Vendors say SIDS4 Cultural Village was a flop on first day, while sources claim lunchtime was chaos

Vendors and artisans plying their trade at the fourth international Small
Island Developing States (SIDS) conference are disappointed that they were
unable to earn any significant sums of money on the opening day of the event,
Monday May 27.
According to reports, the “Cultural Village,” located in the vicinity of the Free
Trade and Processing Zone, had about 21 persons plying their trade, including
10 food vendors and 11 arts and crafts professionals.
A female vendor tells REAL News that the majority of those set up in the
Cultural Village made no money – in particular, the artisans, none of whom
received a single sale for the day.
She says the food vendors who might have gotten minor sales still ended up
losing, as the food they prepared would have had to be discarded, since there
was no patronage from the conference attendees.

She explains that the sales made came from persons who happened to be in
the area for other purposes and realized that food was being sold.
Those inside the Cultural Village had to be on location from about 10 a.m., and
many reportedly stayed until 6 p.m. in an attempt to make a sale.
Gilbert Laudat is the coordinator of the Cultural Village. Reportedly, he told
the vendors that he had asked for the Cultural Village to be promoted, so that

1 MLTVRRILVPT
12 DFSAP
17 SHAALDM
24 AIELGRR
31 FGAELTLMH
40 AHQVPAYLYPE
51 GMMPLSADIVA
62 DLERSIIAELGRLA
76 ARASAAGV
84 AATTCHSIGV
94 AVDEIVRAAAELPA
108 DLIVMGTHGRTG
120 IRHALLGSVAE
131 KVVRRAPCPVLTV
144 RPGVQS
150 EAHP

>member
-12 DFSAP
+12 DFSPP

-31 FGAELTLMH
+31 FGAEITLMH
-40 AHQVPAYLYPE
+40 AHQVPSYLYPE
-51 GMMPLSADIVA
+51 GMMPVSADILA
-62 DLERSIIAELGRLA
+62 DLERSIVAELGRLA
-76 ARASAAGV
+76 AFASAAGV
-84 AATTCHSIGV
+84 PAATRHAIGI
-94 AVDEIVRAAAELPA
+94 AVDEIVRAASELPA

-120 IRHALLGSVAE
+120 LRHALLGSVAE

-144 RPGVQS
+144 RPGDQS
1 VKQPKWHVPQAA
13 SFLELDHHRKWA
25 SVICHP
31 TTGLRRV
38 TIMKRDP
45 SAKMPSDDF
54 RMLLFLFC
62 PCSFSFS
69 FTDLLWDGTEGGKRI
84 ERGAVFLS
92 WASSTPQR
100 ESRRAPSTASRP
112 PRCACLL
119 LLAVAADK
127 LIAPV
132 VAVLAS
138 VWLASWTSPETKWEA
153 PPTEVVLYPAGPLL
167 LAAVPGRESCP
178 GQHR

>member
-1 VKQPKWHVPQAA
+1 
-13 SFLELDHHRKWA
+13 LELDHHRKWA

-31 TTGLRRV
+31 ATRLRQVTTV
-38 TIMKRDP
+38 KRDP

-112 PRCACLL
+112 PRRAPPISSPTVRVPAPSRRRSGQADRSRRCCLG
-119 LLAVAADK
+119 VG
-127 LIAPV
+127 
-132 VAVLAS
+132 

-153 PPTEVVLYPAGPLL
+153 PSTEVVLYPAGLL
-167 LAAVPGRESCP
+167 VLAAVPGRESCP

delegates could patronize the vendors after the day’s event.
Meanwhile, the vendor reports that the Halcyon Steel Orchestra also formed
part of the Cultural Village’s attractions and arrived at about 4:30 p.m.
However, she says that after about 45 minutes of the band members playing
for themselves and the vendors, they decided to leave sometime after 5 p.m.
The entrepreneur believes that more could have been done to publicize the
Village in order to maximize the “financial trickle-down.” And she is
disheartened that the entire day spent at the venue yielded practically

Another thing she finds baffling, she says, is that the conference area has been
split into two zones: red and blue. However, she says that those designated in
the red zone cannot enter the blue zone and vice versa.
Meanwhile, another source claims that it was chaos during the luncheon
period, with packed lines of delegates attempting to get a meal.
Apparently, the event is being catered by a local company, whose staff
allegedly appeared to be overwhelmed.

Reportedly, because the wait time was exceedingly long, some delegates were
forced to buy their own lunch, either from the American University of Antigua
canteen or a Subway restaurant in the area.
It is also alleged that a local online service had to be called to deliver food to
the venue, while other attendees went to offsite locations, including an eatery
in Hodges Bay.
A source says that a volunteer had to take 11 French delegates to have lunch
at a restaurant in the Jabberwock area.
In spite of the disappointment, the vendor says she will return to the Cultural
Village today, Tuesday, May 28, with optimism, hoping that it will be
advertised properly.
The SIDS4 conference runs until May 30.